Butler’s three-point surge has been a season-long trend, as he has now made a three-pointer in 14 straight games for the the longest streak of his NBA career. Before this string of games, the longest such streak of his NBA career was eight games.

Butler has also hit multiple threes in 12 games this season after making multiple threes in just seven games last season.

“If I wanted to shoot all threes, I actually could and I think that I would shoot a really good percentage,” Butler said after Saturday’s win.

For the season, Butler is shooting an ultra-efficient 43 of 94 (45.7 percent) from three-point range. Butler has never shot better than 40 percent from behind the arc in a season during his NBA career, with his previous career-best mark coming in his second NBA season when he made 38.1 percent of his threes in 2012-13.

Butler, who is in his fifth season with the Heat, shot just 26.6 percent on 1.9 three-point attempts per game in his first four regular seasons with the team.

Nikola Jovic’s run as a Heat starter continued.

After falling out of the rotation, Jovic has now started six of the Heat’s last seven games. The only game the Heat’s second-year forward didn’t start during this stretch came when he was serving his one-game league-issued suspension.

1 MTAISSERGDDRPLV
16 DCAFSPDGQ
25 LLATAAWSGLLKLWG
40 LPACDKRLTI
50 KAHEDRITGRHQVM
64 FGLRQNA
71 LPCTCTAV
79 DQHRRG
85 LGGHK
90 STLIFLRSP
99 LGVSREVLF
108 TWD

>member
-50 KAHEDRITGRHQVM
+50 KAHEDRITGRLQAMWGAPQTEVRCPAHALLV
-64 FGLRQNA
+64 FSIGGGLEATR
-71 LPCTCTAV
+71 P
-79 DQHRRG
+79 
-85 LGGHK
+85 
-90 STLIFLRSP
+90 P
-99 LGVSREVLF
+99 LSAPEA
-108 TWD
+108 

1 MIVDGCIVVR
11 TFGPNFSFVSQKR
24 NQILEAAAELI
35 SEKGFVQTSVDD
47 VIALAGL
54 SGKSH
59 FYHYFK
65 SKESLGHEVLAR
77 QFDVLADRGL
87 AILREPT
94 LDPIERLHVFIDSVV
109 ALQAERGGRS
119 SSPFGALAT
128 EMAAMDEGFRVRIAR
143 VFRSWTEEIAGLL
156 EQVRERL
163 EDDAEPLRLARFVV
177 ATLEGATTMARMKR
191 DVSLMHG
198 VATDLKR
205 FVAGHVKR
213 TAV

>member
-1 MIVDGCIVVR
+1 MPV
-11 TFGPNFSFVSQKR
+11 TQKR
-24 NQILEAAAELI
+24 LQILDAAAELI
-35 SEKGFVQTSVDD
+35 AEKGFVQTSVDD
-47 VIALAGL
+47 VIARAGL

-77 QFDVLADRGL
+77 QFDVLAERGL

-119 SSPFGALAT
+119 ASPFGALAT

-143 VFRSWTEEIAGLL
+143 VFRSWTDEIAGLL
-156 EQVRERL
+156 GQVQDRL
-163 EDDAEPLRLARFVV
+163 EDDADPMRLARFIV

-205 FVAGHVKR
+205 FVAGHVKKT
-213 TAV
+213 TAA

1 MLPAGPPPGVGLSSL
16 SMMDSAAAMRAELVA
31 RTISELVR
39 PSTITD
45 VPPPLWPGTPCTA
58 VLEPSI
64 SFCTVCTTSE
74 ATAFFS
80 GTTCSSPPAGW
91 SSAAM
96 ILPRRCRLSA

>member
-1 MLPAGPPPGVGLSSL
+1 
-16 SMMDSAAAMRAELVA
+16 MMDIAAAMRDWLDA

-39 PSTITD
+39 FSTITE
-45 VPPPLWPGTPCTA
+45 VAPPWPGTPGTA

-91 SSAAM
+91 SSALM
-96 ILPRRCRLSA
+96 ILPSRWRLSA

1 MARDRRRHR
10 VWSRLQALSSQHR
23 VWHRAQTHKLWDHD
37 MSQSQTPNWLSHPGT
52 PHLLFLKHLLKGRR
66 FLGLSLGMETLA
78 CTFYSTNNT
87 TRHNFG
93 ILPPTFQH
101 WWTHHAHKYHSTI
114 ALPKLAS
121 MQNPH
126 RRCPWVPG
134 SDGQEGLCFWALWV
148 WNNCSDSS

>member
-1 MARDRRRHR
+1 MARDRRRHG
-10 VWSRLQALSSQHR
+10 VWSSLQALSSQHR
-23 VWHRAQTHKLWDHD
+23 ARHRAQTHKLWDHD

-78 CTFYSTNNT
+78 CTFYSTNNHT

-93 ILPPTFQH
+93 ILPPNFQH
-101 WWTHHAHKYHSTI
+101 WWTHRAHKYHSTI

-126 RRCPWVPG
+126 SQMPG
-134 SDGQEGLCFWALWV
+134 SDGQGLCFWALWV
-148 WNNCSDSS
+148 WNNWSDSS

In other words, Jovic has taken on a starting role in the final weeks of the regular season.

With Herro out, the Heat went with the starting lineup of Rozier, Duncan Robinson, Butler, Jovic and Adebayo on Saturday for the third straight game.

Jovic finished Saturday’s win with eight points, three rebounds, four assists and one steal in 19 minutes.

The starting frontcourt of Adebayo and Jovic has produced positive minutes, outscoring opponents by 3.6 points per 100 possessions in 105 minutes together during seven-game stretch.

Whether this continues or Jovic again falls out of the Heat’s rotation remains to be seen, but he’s getting an opportunity to prove he deserves consistent playing time after spending much of the first two months of the season out of rotation.

With the Jazz missing their usual backup center, Omer Yurtseven got an opportunity to play against his former team.

In Kessler’s absence, the Jazz played Yurtseven off the bench for extended minutes on Saturday for the first time in months. And Yurtseven’s rare chance to play meaningful minutes came against his former team.

Yurtseven recorded seven points and five rebounds in 15 minutes off the Jazz’s bench. It marked the first time he has logged double-digit minutes since Jan. 5.

Yurtseven, 25, spent his first two NBA seasons with the Heat before signing a two-year contract worth $5.5 million to join the Jazz in free agency this past summer. The second season of the deal is non-guaranteed.

The Heat had a chance to make Yurtseven a restricted free agent and retain the right to match outside offers to re-sign him last offseason, but opted not to extend a $2.3 million qualifying offer to him. This allowed Yurtseven to become an unrestricted free agent and sign with the Jazz, as the Heat instead signed veteran center Thomas Bryant and promoted developmental center Orlando Robinson from a two-way deal to a standard contract in free agency this past summer.